For those unfamiliar, book value is essentially the net worth of the stock. This is not the same thing as intrinsic value – it is the value of all of the businesses actual assets (property, equipment, loan portfolios, etc.) minus all of its liabilities (debt, pension obligations, etc.). Book value is this number expressed in per-share terms, and then compared to the price of a share of the stock.

What the good folks at Tweedy, Browne found was that stocks bought with lower price/book ratios typically had returns far in excess of those that had higher ratios. Similar to the price/earnings ratio, this ratio helps indicate the relative expensiveness of a particular stock. Notice the operative word is relative…what may look like a cheap or expensive stock on the surface may actually not be. That’s a discussion for another day though.

Here’s a table showing stocks what the results would have been if you bought all of the stocks listed on the NYSE and American stock exchanges each year between 1970 and 1981 within different price/book deciles. There’s an additional category included for stocks trading at 66% or less of their book value.


Within a six month period there’s not much of a difference in stock price. After three years however, there is a noticeable difference, and average returns are way higher than for the S&P 500 as a whole. This data implies that over time, the market reflects a business’s true earnings power, but in the short term there are moments of complete irrationality when it comes to the stock price. This is in sync with one of Benjamin Graham’s famous quotes:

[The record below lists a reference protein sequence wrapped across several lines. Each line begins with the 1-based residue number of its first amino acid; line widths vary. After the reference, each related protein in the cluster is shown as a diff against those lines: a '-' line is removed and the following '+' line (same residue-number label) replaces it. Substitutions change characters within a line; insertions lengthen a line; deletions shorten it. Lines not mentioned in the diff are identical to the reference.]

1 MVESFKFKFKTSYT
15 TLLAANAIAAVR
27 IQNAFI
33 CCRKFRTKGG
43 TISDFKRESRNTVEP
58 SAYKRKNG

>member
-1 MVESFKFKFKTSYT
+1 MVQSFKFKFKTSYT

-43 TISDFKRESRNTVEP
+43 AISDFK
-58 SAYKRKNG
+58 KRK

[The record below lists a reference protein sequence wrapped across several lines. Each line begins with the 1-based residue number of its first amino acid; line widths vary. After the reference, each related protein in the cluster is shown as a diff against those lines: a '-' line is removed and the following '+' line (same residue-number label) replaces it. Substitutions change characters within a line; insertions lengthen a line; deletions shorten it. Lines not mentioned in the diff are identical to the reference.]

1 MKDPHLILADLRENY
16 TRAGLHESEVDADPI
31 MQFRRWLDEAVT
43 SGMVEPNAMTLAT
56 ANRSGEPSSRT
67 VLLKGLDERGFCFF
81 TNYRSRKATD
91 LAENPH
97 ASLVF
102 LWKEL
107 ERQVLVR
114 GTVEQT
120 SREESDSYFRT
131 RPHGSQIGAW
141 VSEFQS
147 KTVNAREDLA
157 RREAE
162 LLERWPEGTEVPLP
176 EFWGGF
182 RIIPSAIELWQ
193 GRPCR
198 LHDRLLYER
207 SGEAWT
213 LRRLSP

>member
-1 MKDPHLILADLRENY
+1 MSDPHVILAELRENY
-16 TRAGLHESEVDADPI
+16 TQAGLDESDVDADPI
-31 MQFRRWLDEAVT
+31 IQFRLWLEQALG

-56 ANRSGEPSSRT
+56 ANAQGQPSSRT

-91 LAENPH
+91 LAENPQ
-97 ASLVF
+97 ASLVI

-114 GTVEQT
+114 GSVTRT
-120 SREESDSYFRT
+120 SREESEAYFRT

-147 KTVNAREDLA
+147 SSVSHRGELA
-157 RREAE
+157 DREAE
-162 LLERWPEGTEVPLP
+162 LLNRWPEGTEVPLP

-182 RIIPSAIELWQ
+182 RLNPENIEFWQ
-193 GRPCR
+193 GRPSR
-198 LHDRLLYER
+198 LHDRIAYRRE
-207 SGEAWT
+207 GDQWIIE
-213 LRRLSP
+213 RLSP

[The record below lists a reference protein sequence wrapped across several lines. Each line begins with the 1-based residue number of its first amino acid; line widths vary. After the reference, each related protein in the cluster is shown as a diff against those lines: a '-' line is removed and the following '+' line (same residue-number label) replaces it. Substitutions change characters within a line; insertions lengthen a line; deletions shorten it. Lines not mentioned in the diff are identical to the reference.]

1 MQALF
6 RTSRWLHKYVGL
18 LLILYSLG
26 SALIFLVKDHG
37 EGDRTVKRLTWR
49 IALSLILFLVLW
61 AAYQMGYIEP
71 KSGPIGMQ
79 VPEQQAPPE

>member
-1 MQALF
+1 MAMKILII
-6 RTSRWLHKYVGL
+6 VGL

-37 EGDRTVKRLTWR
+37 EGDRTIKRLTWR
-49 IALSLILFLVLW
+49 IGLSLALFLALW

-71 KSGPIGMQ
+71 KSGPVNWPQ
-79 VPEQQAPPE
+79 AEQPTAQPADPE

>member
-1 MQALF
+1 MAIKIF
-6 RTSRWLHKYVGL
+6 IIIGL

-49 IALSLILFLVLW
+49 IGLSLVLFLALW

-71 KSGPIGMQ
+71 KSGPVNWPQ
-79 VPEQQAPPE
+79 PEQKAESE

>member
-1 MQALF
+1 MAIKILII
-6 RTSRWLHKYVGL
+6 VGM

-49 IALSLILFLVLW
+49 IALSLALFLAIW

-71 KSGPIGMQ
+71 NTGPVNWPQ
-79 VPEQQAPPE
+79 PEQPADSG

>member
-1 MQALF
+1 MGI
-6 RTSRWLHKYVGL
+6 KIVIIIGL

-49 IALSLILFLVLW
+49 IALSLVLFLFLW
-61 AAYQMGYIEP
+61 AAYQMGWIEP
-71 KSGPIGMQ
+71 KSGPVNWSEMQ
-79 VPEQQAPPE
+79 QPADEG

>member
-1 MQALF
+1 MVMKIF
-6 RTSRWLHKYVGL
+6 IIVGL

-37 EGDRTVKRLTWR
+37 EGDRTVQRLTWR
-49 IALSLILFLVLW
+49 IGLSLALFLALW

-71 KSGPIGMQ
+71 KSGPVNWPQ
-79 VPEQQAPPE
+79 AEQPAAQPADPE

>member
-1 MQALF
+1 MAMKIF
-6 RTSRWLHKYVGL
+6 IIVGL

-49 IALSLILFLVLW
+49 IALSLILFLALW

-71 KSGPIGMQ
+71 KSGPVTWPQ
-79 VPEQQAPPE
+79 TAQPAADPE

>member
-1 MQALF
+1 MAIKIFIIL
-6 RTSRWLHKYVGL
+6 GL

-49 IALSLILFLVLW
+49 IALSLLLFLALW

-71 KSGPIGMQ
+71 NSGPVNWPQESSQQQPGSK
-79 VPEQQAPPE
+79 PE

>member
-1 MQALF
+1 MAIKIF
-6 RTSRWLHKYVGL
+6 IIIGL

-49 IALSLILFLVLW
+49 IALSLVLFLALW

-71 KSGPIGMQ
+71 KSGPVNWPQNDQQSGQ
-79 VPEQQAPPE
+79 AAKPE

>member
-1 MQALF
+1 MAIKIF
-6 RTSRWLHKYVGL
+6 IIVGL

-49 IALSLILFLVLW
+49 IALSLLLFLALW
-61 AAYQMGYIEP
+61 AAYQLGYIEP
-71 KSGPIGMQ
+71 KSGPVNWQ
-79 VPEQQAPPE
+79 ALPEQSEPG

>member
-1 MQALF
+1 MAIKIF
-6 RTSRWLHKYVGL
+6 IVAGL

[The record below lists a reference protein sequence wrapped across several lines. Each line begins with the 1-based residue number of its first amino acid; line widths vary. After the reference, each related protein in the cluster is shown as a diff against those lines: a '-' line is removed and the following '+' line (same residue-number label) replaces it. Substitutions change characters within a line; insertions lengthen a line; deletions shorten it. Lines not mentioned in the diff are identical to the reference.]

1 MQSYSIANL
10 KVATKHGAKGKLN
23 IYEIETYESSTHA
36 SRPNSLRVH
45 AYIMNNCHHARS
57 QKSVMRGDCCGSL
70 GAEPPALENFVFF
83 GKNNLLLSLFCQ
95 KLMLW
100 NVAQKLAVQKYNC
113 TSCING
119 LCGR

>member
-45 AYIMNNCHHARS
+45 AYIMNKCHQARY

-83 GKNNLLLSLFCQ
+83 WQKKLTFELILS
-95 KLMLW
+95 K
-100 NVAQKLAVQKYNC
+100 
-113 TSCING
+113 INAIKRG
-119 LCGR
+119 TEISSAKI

In the short run, the stock market is a voting machine, but in the long run it is a weighing machine.

The study goes further into examining the price/book relationship. Here’s a table with similar categories for stocks, using the same criteria, but adding the additional constraint of only including stocks that had a debt to equity ratio of 20% or less. This filters down to companies that are not only trading at close to or below their book values, but actually have most of their respective book values made up of equity and not weighed down by liabilities.

Sure, a company could have a book value of X and be trading close to or below X, but if X is mostly composed of debt and that debt is dependent on interest rates staying below a certain level or something similar…well it’s more easy for the firm to go belly up instead of growing and prospering.


The results are somewhat better across the board. Companies that are more un-leveraged and have lower price to book ratios tend to fare better over time. This result makes sense, because if a company has a lot of equity it can weather financial storms without the additional risk of a heavy debt burden.

I haven’t really gotten too deep into the report yet, but I thought these findings were interesting. A lot of other smart minds in the investing world have already done a lot of hard work analyzing what does and does not work, so as an amateur I’m super grateful for reports like this that are out there and available for free. I’m hoping that the more I study this stuff, the more knowledge I gain in the long run.